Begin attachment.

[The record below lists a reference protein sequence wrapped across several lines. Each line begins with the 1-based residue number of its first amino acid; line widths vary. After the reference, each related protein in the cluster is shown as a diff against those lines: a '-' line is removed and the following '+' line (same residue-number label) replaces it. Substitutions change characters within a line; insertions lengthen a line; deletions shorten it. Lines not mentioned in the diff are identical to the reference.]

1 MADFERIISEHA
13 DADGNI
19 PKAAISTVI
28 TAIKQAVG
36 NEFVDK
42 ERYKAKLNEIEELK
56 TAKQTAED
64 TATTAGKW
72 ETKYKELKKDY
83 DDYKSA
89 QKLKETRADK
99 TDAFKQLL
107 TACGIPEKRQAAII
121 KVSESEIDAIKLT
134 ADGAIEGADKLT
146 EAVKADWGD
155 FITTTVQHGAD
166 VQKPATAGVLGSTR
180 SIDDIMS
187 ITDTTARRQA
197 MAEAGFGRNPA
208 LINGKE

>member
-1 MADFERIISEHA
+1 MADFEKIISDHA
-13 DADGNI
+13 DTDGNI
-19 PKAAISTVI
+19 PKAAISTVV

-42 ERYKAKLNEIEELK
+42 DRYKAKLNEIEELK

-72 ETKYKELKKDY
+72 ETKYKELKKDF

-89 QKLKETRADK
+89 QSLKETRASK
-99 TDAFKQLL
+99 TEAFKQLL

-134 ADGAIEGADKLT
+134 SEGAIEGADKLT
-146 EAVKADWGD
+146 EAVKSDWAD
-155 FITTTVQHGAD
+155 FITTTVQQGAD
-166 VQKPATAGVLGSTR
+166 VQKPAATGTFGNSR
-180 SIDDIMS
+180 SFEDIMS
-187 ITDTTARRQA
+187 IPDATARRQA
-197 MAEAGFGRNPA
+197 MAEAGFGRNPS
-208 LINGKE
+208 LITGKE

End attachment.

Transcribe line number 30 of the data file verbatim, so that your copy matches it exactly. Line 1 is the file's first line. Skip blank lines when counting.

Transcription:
+19 PKAAISTVV